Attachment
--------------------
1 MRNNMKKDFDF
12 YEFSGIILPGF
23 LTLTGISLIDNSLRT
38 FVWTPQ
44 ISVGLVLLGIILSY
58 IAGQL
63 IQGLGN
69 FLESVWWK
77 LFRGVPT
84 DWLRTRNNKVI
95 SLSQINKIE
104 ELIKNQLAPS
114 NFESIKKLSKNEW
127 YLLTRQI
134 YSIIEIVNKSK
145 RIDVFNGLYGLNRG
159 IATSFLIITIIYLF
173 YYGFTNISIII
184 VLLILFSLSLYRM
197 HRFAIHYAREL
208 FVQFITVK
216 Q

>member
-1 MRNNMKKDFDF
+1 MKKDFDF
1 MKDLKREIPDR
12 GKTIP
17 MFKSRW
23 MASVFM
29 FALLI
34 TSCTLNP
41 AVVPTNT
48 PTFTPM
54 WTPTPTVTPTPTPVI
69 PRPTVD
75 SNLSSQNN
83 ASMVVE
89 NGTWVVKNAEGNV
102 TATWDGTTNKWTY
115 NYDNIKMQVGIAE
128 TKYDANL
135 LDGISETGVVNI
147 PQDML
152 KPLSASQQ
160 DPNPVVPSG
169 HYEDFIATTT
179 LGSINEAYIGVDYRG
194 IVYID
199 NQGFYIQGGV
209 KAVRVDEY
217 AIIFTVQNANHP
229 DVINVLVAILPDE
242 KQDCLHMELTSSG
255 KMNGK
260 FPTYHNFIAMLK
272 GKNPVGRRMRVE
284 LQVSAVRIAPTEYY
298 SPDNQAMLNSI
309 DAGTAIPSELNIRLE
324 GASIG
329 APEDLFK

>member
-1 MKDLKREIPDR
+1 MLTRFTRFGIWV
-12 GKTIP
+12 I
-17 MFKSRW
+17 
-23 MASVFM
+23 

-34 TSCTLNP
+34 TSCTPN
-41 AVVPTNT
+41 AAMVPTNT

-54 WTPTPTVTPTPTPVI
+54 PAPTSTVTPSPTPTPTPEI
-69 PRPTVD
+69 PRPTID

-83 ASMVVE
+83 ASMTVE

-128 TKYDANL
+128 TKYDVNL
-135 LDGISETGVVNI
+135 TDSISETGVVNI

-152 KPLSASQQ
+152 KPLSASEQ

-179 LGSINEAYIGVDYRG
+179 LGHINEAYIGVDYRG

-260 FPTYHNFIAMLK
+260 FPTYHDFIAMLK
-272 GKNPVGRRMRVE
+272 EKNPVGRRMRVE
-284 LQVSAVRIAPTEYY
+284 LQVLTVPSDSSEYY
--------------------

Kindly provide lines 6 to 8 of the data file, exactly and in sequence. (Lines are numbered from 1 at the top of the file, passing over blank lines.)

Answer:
58 IAGQL
63 IQGLGN
69 FLESVWWK